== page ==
As previewed in prior posts, we were honored by BNA’s request that Seyfarth’s class action practitioners author an analysis of the SCOTUS ruling in Dukes, et al. v. Wal-Mart Stores, Inc. for BNA’s Class Action Litigation Report, its seminal publication on complex litigation. Our BNA article is hot off the press, and can be accessed here. Our article appeared in BNA’s Class Action Litigation Report alongside a piece by Professor John Coffee of Columbia University, a leading academic scholar on class action litigation. The Seyfarth and Coffee articles were the sole pieces run by BNA on Dukes for its readership.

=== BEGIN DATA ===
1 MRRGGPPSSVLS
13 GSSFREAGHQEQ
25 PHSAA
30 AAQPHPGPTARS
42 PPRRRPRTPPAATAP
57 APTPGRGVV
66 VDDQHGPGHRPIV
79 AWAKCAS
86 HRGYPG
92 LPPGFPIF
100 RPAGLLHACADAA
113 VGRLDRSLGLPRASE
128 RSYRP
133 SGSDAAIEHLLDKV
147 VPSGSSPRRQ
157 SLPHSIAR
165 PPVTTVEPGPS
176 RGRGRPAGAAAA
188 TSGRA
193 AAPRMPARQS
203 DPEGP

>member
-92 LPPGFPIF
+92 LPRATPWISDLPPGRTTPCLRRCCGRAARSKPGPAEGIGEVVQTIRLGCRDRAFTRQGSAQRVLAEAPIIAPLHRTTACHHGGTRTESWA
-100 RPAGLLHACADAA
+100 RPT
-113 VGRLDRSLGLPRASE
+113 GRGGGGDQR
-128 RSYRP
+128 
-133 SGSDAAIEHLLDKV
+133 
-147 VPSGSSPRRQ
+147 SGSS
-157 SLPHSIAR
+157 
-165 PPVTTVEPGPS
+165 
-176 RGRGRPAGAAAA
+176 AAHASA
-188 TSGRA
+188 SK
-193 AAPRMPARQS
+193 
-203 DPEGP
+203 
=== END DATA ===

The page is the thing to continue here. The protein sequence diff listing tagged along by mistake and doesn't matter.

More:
Our article analyzes how Dukes will impact the defense of future workplace class action litigation, including how merits-based inquiries can now overlap with class certification elements; the viability of “social framework” theories for workplace bias class claims; the limits on expert presentations to advance or oppose class certification theories; how “trial by formula” theories are now inapplicable to certain types of class actions; the differences in litigating Rule 23(b)(3) certification theories and theories underlying “hybrid” class claims; what “incidental” class claims for money damages mean under Rule 23(b)(2) in the future; how Dukes “has legs” irrespective of the size of plaintiffs’ proposed class; and the broader implications of Dukes for employers and for workplace class actions.